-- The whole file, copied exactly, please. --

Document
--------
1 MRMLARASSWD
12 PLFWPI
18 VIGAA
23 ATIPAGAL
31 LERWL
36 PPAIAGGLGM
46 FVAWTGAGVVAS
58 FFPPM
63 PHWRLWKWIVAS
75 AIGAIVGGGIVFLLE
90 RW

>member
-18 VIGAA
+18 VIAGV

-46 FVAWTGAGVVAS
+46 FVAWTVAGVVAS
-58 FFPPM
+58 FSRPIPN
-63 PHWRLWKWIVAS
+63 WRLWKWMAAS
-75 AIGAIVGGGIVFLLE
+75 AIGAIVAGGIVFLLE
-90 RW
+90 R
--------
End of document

1 MRMLARASSWD
12 PLFWPI
18 VIGAA
23 ATIPAGAL
31 LERWL
36 PPAIAGGLGM
46 FVAWTGAGVVAS
58 FFPPM
63 PHWRLWKWIVAS
75 AIGAIVGGGIVFLLE
90 RW

>member
-18 VIGAA
+18 VIAGV

-46 FVAWTGAGVVAS
+46 FVAWTVAGVVAS
-58 FFPPM
+58 FSRPIPN
-63 PHWRLWKWIVAS
+63 WRLWKWMAAS
-75 AIGAIVGGGIVFLLE
+75 AIGAIVAGGIVFLLE
-90 RW
+90 R